The 83-year-old visionary entrepreneur and deep nature lover Yvon Chouinard, founder of American outdoor apparel and gear brand Patagonia whose value is for an estimated three billion dollar value, is taking a revolutionary direction and has decided to transfer the about US$100 million of yearly profits to save the environment.
Therefore, he will transfer 100% of the company’s voting stock transfers to the Patagonia Purpose Trust, he created to protect the company’s values; and 100% of the nonvoting stock will be given to the Holdfast Collective, a nonprofit dedicated to fighting the environmental crisis and defending nature.
The funding will come from Patagonia: each year, the money the company will do after reinvesting in the business will be distributed as a dividend to help fight the crisis, explained Chouinard in a letter published by the brand’s website.
“If we have any hope of a thriving planet—much less a business—it is going to take all of us doing what we can with the resources we have. This is what we can do.”
And he continues: “I never wanted to be a businessman. I started as a craftsman, making climbing gear for my friends and me, then got into apparel. As we began to witness the extent of global warming and ecological destruction, and our own contribution to it, Patagonia committed to using our company to change the way business was done. If we could do the right thing while making enough to pay the bills, we could influence customers and other businesses, and maybe change the system along the way.”
“While we’re doing our best to address the environmental crisis, it’s not enough. We needed to find a way to put more money into fighting the crisis while keeping the company’s values intact,” he continued. “Truth be told, there were no good options available. So, we created our own.”
One option could have been to sell Patagonia and donate all the money. But they couldn’t be sure a new owner would maintain its values or keep its team of people around the world employed.
Another path could have been to take the company public, but even public companies with good intentions are under too much pressure to create short-term gain at the expense of long-term vitality and responsibility.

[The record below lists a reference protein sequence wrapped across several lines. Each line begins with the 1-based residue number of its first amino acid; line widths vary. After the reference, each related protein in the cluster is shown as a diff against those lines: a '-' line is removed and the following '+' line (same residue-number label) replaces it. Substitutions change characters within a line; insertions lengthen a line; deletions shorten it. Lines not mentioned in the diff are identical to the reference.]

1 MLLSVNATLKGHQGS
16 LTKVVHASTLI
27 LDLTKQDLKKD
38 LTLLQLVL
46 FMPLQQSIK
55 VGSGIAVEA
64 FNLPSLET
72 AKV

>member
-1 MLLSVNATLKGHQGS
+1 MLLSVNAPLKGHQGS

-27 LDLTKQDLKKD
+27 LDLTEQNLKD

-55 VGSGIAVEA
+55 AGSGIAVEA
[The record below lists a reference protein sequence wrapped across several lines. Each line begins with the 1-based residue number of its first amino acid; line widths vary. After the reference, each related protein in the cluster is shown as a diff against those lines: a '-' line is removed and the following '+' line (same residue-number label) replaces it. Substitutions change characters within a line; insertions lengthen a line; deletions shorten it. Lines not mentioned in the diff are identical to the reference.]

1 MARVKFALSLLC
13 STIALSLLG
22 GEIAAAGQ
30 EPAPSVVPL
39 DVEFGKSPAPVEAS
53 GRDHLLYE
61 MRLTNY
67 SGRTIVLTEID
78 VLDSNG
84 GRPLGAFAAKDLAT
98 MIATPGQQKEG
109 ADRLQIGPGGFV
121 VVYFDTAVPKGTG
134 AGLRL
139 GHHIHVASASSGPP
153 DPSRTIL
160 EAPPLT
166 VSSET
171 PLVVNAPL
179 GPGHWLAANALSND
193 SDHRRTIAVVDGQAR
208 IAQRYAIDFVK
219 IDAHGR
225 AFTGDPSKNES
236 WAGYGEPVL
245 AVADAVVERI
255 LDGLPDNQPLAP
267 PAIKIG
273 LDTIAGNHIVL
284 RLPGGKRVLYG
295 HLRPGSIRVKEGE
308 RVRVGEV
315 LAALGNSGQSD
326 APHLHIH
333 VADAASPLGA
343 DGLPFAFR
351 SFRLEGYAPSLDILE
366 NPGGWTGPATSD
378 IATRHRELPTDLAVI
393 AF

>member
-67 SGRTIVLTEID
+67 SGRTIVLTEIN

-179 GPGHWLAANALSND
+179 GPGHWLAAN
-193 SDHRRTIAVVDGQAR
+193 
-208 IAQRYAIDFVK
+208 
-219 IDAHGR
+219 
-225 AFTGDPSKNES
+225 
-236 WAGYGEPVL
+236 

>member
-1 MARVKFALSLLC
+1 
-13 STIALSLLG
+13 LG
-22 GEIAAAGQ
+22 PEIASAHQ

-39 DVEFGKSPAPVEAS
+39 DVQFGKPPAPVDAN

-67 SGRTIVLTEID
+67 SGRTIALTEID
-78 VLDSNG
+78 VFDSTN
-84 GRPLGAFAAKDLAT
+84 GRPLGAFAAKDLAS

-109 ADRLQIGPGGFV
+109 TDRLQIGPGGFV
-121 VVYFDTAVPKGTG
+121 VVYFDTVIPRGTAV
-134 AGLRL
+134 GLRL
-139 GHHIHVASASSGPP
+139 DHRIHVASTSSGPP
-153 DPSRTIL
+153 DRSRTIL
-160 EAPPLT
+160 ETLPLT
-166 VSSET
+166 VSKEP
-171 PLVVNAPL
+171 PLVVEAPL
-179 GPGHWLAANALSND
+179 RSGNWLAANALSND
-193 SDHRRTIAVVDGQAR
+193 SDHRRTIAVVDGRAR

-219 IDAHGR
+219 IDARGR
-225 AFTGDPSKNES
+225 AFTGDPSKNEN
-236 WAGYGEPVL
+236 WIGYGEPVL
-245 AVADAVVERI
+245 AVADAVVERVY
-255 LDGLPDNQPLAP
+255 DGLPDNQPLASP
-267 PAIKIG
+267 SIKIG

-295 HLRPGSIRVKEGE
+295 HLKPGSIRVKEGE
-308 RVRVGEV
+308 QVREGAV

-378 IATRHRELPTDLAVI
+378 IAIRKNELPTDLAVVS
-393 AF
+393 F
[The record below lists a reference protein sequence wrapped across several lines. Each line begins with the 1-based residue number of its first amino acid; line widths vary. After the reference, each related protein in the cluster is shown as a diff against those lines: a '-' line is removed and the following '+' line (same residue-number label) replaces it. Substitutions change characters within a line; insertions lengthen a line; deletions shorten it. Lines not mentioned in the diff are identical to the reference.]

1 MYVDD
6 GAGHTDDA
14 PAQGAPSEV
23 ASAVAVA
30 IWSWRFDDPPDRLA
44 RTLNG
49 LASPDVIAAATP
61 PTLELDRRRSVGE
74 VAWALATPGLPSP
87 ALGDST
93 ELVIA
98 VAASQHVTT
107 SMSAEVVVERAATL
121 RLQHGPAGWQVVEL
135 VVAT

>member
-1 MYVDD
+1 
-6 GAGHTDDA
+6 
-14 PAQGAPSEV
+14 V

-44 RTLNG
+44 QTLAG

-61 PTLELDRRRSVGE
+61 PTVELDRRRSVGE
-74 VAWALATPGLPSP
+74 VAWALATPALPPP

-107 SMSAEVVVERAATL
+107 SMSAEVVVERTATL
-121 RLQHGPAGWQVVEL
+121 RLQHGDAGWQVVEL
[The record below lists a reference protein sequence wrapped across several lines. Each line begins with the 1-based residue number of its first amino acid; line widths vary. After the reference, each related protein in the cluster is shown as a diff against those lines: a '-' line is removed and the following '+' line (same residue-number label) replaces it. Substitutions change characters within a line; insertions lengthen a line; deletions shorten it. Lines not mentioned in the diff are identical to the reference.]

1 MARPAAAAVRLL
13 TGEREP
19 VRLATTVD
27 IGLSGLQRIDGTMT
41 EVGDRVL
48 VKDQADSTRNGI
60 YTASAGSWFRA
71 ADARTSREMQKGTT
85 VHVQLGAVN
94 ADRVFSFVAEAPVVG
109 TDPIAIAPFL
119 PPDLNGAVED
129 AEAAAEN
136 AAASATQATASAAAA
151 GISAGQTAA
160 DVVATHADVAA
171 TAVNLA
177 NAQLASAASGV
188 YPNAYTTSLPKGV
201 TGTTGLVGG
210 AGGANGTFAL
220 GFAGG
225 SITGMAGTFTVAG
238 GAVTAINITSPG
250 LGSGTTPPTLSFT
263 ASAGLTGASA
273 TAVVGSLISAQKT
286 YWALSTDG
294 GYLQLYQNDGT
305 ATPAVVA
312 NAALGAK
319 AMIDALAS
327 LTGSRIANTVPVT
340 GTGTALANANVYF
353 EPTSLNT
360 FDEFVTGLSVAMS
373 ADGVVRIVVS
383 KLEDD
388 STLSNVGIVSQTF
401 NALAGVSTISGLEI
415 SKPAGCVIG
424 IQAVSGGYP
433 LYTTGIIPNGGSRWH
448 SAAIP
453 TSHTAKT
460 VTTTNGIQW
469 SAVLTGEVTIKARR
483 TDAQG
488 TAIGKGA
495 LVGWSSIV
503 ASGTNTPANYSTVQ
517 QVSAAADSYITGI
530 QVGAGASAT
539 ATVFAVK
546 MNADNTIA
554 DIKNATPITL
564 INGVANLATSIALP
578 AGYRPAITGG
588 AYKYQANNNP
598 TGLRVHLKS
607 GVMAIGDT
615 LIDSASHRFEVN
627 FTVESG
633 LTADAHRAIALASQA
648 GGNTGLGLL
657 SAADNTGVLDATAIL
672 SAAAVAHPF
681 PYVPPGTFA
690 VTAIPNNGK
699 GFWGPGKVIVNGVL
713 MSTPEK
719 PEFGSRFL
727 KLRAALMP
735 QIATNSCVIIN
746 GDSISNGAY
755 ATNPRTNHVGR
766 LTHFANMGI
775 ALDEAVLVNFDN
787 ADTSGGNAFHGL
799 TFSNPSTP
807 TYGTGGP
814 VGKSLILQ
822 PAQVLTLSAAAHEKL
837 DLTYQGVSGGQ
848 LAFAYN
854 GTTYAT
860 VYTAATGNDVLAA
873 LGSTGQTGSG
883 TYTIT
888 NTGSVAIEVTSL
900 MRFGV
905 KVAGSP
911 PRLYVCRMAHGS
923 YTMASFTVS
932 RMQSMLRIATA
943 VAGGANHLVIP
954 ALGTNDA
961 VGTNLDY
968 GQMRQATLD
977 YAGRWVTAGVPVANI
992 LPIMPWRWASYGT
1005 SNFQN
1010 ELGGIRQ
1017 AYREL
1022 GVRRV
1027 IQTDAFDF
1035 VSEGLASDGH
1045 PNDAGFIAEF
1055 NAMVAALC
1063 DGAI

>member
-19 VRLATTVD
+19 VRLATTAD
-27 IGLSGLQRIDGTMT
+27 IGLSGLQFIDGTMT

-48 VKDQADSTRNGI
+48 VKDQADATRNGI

“Instead of ‘going public,’ you could say we’re ‘going purpose’. We can save our planet if we commit to it,” he said.
Therefore, now Patagonia’s new owners are the Holdfast Collective and the Patagonia Purpose Trust. The Holdfast Collective owns 98% of the company and all the nonvoting stock. The Patagonia Purpose Trust owns 2% of the company and all the voting stock. Nonvoting stock carries economic value, but not decision-making authority. Voting stock has both economic value and decision-making authority.
Funding for the Collective will come from Patagonia: each year, excess profits—money it makes after reinvesting in the business (including money it wants to save for unforeseen events, like a pandemic)—will be distributed as a dividend to the Collective to be used for its work.
The Patagonia Purpose Trust was created simply to protect the company’s own values and mission, or, in other words: “We’re in business to save our home planet. The Patagonia Purpose Trust ensures the company’s commitment to its purpose forever,” Chouinard explained.
Patagonia will continue to be a for-profit business, a certified B Corp and a California benefit corporation, making its products and honoring its obligation to preserve the financial health of the company while always considering the impact its business has on employees, customers, communities and on the natural world.
It will continue to donate 1% of sales each year to grassroots environmental nonprofits, as part of its business charter, which can’t be changed without the approval of the Patagonia Purpose Trust.
The Chouinard family will guide the Patagonia Purpose Trust, electing and overseeing its leadership. Family members will continue to sit on Patagonia’s board, along with Kris Tompkins, Dan Emmett, Ayana Elizabeth Johnson, Charles Conn (chair of the board), and Ryan Gellert, its CEO. The family will also guide the philanthropic work performed by the Holdfast Collective.
Speaking about employees, Chouinard explained: “We will keep doing all the great things that built Patagonia, and the company will keep doing its best to be a great employer.”